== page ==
Cyanophycin mediates the accumulation and storage of fixed carbon in non-heterocystous filamentous cyanobacteria from coniform mats
1Earth Sciences, National Cheng Kung University, Taiwan , 2 Institute of Earth Sciences, Academia Sinica, Taiwan , 3INSERM, U759, Orsay, France., 4 Institut Curie, Laboratoire de Microscopie Ionique, France., 5Electron Microscopy, McGill University, Canada., 6Anatomy and Cell Biology, McGill University, Canada., 7EAPS, Massachusetts Institute of Technology, MA 02139, USA.
Thin, filamentous, non-heterocystous, benthic cyanobacteria (Subsection III) from some marine, lacustrine and thermal environments aggregate into macroscopic cones and conical stromatolites. We investigate the uptake and storage of inorganic carbon by cone-forming cyanobacteria from Yellowstone National Park using high-resolution stable isotope mapping of labeled carbon (H13CO3-) and immunoassays. Observations and incubation experiments in actively photosynthesizing enrichment cultures and field samples reveal the presence of abundant cyanophycin granules in the active growth layer of cones. These ultrastructurally heterogeneous granules rapidly accumulate newly fixed carbon and store 18% of the total particulate labeled carbon after 120 mins of incubation. The intracellular distribution of labeled carbon during the incubation experiment demonstrates an unexpectedly large contribution of PEP carboxylase to carbon fixation, and a large flow of carbon and nitrogen toward cyanophycin in thin filamentous, non-heterocystous cyanobacteria. This pattern does not occur in obvious response to a changing N or C status. Instead, it may suggest an unusual interplay between the regulation of carbon concentration mechanisms and accumulation of photorespiratory products that facilitates uptake of inorganic C and reduces photorespiration in the dense, surface-attached communities of cyanobacteria from Subsection III.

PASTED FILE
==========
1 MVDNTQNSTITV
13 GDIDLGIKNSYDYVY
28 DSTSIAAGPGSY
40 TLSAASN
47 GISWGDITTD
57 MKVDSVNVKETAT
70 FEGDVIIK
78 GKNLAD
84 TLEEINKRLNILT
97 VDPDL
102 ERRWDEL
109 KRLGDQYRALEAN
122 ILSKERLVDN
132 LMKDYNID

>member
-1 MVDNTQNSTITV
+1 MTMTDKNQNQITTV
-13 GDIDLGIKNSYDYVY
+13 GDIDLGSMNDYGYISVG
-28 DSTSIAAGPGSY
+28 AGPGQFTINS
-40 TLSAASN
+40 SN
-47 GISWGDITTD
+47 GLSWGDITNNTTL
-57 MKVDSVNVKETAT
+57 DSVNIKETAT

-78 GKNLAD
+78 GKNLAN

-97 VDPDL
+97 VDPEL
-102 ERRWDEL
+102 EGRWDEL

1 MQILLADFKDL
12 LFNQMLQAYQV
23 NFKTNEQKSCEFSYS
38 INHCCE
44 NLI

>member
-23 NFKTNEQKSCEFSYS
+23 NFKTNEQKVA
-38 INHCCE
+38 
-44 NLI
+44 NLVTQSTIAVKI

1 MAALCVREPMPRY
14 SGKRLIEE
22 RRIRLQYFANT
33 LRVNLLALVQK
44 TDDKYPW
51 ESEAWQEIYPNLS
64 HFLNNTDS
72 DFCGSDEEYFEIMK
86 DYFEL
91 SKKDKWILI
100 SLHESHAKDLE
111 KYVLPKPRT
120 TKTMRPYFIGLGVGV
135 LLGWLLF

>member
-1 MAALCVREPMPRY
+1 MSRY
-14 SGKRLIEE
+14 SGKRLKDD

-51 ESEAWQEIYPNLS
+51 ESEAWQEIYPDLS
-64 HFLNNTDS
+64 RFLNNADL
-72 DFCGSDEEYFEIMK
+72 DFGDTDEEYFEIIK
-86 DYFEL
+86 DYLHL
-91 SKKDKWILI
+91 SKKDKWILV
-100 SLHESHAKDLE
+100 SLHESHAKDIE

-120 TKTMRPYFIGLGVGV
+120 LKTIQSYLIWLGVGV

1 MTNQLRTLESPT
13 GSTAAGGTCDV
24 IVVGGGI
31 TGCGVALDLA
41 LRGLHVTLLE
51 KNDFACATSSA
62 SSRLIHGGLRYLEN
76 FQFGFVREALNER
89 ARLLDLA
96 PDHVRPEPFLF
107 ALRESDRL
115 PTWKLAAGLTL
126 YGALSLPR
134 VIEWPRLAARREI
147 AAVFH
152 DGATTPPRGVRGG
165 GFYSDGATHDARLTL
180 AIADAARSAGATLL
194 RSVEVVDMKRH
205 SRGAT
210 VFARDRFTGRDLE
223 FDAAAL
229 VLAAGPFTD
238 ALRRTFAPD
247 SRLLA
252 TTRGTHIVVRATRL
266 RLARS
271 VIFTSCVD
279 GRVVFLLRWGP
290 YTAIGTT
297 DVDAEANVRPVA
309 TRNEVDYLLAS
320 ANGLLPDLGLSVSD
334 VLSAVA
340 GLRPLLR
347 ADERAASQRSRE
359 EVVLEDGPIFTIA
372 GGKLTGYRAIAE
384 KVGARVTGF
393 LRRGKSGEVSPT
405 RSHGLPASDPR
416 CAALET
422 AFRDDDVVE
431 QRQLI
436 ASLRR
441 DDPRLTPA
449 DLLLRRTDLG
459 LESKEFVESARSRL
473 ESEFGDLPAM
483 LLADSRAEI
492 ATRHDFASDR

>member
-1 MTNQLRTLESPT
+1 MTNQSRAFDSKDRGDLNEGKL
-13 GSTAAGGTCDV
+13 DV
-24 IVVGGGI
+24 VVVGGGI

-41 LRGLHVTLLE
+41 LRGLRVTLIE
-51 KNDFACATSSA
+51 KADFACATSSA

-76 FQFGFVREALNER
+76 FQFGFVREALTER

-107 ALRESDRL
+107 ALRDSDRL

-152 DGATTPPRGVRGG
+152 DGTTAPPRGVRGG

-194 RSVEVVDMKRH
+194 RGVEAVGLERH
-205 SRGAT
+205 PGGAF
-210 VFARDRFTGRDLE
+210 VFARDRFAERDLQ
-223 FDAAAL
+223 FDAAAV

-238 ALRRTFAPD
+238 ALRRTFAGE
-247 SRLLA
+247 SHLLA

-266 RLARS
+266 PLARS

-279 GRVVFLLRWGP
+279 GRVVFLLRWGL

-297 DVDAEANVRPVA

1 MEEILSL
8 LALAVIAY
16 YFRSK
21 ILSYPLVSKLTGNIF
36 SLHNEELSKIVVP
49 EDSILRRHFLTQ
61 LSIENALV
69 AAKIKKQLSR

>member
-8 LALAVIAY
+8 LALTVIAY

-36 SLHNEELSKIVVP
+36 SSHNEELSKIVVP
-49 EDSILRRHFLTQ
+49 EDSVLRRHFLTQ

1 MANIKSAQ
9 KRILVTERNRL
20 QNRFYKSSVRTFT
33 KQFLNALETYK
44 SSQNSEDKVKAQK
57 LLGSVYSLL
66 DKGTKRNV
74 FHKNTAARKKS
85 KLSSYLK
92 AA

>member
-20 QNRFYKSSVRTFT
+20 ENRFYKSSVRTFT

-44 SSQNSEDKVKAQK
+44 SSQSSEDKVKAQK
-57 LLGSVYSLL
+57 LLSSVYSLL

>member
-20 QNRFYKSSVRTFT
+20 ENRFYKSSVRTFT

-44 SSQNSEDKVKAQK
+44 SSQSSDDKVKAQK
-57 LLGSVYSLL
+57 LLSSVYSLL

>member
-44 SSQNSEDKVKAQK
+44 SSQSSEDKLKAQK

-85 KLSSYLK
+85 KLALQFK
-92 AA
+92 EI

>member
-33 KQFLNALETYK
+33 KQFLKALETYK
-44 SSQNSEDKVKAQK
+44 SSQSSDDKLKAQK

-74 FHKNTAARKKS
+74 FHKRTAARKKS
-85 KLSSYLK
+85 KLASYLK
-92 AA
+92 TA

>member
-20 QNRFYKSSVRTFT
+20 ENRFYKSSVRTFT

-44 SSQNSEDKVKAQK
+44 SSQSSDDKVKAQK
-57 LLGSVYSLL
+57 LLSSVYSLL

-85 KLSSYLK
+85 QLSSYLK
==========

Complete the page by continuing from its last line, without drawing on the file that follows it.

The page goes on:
keywords:Cyanophycin,filamentous cyanobacteria,carbon accumulation and storage,Nano-scale SIMS